The Stanford bunny is a computer graphics 3D test model developed by Greg Turk and Marc Levoy in 1994 at Stanford University. The model consists of 69,451 triangles, with the data determined by 3D scanning a ceramic figurine of a rabbit. This figurine and others were scanned to test methods of range scanning physical objects.
The data can be used to test various graphics algorithms, including polygonal simplification, compression, and surface smoothing. There are a few complications with this dataset that can occur in any 3D scan data: the model is manifold connected and has holes in the data, some due to scanning limits and some due to the object being hollow. These complications provide a more realistic input for any algorithm that is benchmarked with the Stanford bunny, though by today's standards, in terms of geometric complexity and triangle count, it is considered a simple model.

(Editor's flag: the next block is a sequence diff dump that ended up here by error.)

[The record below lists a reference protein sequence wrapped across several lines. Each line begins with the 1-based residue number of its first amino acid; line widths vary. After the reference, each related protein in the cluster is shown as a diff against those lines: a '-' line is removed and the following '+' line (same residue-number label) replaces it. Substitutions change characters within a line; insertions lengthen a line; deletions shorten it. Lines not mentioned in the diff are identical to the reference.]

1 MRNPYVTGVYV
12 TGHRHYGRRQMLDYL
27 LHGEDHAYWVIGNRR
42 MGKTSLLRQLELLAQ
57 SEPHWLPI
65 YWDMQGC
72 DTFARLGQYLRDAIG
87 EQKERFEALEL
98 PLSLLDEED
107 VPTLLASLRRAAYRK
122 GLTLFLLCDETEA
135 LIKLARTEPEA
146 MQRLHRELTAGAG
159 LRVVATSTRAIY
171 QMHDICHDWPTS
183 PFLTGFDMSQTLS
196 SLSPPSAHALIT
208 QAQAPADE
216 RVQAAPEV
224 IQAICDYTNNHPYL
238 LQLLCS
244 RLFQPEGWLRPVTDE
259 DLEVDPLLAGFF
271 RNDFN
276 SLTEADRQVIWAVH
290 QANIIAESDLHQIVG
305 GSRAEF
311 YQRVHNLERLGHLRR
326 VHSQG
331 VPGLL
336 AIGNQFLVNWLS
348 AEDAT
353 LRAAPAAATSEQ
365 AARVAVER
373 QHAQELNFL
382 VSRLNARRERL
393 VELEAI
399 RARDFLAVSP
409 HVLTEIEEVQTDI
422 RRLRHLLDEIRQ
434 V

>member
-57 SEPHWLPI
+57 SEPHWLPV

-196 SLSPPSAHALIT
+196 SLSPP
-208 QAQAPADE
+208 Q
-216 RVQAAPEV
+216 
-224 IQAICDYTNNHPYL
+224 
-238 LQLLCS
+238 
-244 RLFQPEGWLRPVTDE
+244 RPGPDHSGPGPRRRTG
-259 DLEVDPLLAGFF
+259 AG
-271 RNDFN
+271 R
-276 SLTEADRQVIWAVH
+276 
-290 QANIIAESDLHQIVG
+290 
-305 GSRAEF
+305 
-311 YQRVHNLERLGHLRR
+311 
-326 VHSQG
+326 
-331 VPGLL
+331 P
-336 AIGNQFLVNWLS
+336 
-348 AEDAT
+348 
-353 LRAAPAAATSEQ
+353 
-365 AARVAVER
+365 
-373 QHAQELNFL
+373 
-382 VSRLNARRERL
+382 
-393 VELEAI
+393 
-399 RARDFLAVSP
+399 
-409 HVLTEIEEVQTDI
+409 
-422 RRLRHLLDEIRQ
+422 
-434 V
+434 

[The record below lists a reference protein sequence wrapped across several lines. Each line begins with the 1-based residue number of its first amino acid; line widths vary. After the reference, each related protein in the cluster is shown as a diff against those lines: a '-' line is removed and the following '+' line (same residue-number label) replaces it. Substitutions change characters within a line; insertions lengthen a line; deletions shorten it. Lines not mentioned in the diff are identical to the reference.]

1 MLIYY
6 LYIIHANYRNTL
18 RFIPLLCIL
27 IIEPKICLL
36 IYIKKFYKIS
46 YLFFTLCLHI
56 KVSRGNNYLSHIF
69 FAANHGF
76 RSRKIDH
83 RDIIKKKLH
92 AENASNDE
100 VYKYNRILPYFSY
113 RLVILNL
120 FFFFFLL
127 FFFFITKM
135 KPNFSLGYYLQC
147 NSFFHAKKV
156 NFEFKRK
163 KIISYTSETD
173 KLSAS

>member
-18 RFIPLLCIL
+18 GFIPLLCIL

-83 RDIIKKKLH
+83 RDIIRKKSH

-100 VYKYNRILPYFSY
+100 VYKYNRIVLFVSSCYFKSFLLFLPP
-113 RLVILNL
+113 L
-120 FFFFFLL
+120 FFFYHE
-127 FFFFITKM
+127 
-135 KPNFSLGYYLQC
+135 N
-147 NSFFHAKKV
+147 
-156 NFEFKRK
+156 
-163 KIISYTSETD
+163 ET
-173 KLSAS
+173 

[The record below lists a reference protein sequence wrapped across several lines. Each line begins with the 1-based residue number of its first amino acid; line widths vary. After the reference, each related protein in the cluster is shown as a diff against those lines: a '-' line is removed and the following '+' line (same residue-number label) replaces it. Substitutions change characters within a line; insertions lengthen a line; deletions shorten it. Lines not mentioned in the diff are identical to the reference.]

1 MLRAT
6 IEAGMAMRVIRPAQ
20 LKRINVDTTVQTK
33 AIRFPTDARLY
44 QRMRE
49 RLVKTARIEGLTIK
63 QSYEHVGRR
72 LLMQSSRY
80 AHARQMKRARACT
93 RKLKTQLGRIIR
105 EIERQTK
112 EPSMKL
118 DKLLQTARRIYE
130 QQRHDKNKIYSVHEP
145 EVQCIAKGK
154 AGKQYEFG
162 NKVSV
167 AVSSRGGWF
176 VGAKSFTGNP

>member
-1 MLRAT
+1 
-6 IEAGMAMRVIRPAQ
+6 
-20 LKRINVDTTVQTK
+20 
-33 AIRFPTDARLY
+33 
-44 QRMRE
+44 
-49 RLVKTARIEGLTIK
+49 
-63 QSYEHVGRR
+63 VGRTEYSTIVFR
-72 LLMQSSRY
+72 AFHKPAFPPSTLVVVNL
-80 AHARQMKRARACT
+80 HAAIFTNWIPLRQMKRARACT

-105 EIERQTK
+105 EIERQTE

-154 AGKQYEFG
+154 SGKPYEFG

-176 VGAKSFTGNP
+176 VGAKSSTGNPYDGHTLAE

The model was originally available in .ply (polygons) file format in four different resolutions.
- 3D modeling
- Stanford dragon
- Utah teapot
- Suzanne (3D model)
- Cornell box
- List of common 3D test models
- Riener, Robert; Harders, Matthias (2012-04-23). Virtual Reality in Medicine. Springer Science & Business Media. p. 55. ISBN 9781447140115.
- Turk, Greg; Levoy, Marc (1994-01-01). Zippered Polygon Meshes from Range Images. Proceedings of the 21st Annual Conference on Computer Graphics and Interactive Techniques. SIGGRAPH '94. New York, NY, USA: ACM. pp. 311–318. doi:10.1145/192161.192241. ISBN 978-0897916677.
- Turk, Greg (August 2000). "The Stanford Bunny". www.cc.gatech.edu. Retrieved 2016-04-06.
- Lindstrom, P.; Turk, G. (1998-10-01). Fast and memory efficient polygonal simplification. Visualization '98. Proceedings. pp. 279–286. CiteSeerX 10.1.1.452.5851. doi:10.1109/VISUAL.1998.745314. ISBN 978-0-8186-9176-8.
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- The Stanford 3D Scanning Repository provides the Stanford bunny model for download.